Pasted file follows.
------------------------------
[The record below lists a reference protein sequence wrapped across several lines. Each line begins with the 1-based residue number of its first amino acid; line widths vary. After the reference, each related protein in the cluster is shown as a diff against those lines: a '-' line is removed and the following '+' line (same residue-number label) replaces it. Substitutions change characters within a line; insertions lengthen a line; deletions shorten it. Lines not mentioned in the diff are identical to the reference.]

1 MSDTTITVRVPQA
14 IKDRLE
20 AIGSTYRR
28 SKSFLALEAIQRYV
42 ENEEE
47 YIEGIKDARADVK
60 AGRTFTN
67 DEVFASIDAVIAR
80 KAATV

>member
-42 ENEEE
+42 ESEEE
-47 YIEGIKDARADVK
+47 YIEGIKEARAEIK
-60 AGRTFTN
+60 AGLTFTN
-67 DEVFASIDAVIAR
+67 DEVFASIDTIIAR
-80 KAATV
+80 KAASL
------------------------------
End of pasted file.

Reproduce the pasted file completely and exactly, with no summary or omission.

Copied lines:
[The record below lists a reference protein sequence wrapped across several lines. Each line begins with the 1-based residue number of its first amino acid; line widths vary. After the reference, each related protein in the cluster is shown as a diff against those lines: a '-' line is removed and the following '+' line (same residue-number label) replaces it. Substitutions change characters within a line; insertions lengthen a line; deletions shorten it. Lines not mentioned in the diff are identical to the reference.]

1 MSDTTITVRVPQA
14 IKDRLE
20 AIGSTYRR
28 SKSFLALEAIQRYV
42 ENEEE
47 YIEGIKDARADVK
60 AGRTFTN
67 DEVFASIDAVIAR
80 KAATV

>member
-42 ENEEE
+42 ESEEE
-47 YIEGIKDARADVK
+47 YIEGIKEARAEIK
-60 AGRTFTN
+60 AGLTFTN
-67 DEVFASIDAVIAR
+67 DEVFASIDTIIAR
-80 KAATV
+80 KAASL